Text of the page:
My teenage daughter, Emily starts an internship in a digital media agency in London next week and talking to her at dinner, I mentioned that London Fashion Week was taking place round the corner. I guess I was hoping she would find this exciting news and stupidly assumed she would not know that much about it.
Of course, she coolly informed me that it had already started and that she was following a Snapchat journalist from the BBC who was reporting from behind the scenes. She eagerly showed me some of the video stories which, whilst poorer quality than a typical BBC news film, brilliantly captured the energy and mild chaos of London's premier fashion event. The reports mixed up celeb spot interviews with nail manicurists' views and the feelings and opinions of actual designers, all in 10 second 'snackable' video chunks. We got to chatting about where she gets her news and information from as I've never seen her watch an official TV news program, read a paper (in any format, on or offline) or pay particular attention to radio news bulletins. Her answer really hammered home to me how media consumption had changed over the last ten years or so and how much new and emerging technology has influenced this behaviour.
This is what I discovered about her media habits.
Snapchat has most certainly taken over as both her primary communication tool with friends but also her way of accessing what she called 'street news'. Whilst still a user of that stalwart the BBC, the way she uses the service is very different to me. Basically, she has set the BBC app up to alert her to breaking news and topics relevant to her (delivered via push notifications) which then allow her to find a Snapchat reporter on the scene to better understand what is going on at 'street level'. She will also cross reference with the Sky News presence on Snapchat if she needs a broader viewpoint. Twitter is used as an early morning dip for random news and comments, and regularly checked throughout the day. Instagram is an incredibly important broadcast channel for her own images and Facebook ('just funny videos mainly') comes a rare and distant sixth after Snapchat, BBC, Sky News, Twitter and Instagram. I need hardly add that absolutely everything is done via her mobile. TV's, laptops or desktops are barely used.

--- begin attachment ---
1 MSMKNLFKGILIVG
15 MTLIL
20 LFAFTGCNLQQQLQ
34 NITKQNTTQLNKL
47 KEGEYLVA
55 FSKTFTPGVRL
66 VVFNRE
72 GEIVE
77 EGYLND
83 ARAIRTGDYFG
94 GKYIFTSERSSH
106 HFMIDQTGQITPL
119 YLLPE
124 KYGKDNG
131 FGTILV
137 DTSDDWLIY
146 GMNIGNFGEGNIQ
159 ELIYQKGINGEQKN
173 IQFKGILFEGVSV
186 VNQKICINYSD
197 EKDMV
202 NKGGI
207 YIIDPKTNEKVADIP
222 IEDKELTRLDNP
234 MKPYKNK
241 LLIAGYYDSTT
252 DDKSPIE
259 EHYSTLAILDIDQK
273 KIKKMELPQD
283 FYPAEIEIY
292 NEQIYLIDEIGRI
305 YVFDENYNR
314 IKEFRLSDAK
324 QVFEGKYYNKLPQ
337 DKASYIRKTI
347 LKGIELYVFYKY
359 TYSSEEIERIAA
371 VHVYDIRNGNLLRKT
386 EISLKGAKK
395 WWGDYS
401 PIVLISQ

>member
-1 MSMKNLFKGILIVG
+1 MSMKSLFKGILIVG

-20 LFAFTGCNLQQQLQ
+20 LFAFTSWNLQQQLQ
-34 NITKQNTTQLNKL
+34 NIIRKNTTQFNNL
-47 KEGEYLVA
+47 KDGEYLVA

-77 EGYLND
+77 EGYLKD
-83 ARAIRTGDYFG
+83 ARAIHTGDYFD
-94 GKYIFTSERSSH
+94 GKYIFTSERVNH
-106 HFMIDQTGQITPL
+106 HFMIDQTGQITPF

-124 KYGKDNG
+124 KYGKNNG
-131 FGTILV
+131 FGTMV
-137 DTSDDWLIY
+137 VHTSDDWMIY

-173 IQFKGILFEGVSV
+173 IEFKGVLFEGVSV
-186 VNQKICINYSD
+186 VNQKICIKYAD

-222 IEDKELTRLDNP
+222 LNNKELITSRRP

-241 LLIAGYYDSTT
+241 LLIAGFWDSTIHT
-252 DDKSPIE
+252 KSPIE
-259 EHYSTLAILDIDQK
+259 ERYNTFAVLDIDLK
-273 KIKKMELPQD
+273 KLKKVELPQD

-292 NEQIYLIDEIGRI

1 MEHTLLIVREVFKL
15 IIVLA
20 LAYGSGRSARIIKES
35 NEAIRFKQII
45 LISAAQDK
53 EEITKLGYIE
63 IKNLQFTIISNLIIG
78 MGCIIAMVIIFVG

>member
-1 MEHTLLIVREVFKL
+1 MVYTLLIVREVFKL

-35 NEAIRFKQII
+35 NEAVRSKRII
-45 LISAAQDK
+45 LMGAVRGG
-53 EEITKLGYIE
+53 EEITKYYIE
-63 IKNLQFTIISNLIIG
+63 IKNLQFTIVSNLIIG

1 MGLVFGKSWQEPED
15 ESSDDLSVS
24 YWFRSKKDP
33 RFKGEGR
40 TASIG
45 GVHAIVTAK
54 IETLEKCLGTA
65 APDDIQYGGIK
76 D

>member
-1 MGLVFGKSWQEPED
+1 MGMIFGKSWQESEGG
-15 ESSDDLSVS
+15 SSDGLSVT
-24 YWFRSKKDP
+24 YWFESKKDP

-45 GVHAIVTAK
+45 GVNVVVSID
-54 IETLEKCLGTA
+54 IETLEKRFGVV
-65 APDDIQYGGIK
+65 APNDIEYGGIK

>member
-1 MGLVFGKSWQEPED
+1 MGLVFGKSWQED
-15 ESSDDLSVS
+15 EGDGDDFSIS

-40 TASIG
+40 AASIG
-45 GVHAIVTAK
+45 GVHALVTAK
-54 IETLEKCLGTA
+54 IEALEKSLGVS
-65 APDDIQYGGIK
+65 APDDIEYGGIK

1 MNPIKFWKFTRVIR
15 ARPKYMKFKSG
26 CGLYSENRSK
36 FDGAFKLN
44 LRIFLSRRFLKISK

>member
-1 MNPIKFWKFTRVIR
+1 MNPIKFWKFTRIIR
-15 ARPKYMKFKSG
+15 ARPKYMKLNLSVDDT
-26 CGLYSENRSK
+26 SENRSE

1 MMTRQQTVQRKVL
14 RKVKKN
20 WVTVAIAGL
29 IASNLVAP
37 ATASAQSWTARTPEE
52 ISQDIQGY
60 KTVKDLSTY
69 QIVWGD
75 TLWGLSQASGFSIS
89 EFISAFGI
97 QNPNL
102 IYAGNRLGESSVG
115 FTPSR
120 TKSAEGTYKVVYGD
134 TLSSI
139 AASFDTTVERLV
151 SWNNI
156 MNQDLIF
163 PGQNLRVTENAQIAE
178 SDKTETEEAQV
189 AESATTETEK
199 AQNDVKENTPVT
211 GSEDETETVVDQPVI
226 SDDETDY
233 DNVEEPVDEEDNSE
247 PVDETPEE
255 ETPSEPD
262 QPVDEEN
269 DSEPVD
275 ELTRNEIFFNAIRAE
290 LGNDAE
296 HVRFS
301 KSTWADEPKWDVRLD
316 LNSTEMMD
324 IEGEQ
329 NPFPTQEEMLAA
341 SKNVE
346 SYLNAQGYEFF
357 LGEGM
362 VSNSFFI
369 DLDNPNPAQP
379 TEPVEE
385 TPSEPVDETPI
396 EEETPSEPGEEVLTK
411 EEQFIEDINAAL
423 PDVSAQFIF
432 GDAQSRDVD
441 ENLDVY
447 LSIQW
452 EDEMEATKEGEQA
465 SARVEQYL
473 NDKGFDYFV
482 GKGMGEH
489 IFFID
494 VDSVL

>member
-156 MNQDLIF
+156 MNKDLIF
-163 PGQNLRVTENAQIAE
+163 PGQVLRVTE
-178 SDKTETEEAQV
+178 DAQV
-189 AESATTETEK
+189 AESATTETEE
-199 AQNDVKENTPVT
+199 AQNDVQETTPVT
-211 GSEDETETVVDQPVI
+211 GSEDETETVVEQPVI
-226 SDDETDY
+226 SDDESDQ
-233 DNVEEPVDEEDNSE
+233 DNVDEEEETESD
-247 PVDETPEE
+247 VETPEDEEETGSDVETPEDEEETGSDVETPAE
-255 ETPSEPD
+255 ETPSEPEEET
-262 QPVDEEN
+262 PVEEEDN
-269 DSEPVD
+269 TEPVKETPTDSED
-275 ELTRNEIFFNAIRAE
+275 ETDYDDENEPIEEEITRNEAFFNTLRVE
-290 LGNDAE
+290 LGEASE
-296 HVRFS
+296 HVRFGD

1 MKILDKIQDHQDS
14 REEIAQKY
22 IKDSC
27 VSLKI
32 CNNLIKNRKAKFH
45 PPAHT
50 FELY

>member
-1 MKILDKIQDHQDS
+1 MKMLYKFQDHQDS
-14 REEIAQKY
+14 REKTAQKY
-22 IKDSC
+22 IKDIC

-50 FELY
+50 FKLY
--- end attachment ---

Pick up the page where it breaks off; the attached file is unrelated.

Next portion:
What struck me more than anything was the immediacy of her world. Everything seems 'live' or near live and is instantly accessible via video reporting with vast networked communities providing additional commentary and opinions (though rarely actual insight). When I think back to my teenage years, I guess radio was the closest thing we had to 'breaking news' otherwise it was the television news at 9pm every night (two channel choices mind) or nick your Dad's paper off him when he got home from work and read yesterday's!
I guess one further reflection is that there is not much time left for precisely that - reflection. In the headlong rush for instant news there is very little room for depth and analysis. It seems 'breadth' is everything as video formats and multiple media choices work against spending time with any one subject. That said, I'm not sure I'd want to spend too much time with one of my daughter's particular favourites. The Spoon University do a Saturday takeover of the Food Network app (on you guessed it, Snapchat) and specialize in features like '15 Pizza Hacks that will change your life forever'. Who knew Pizza Hacking was 'a thing'?
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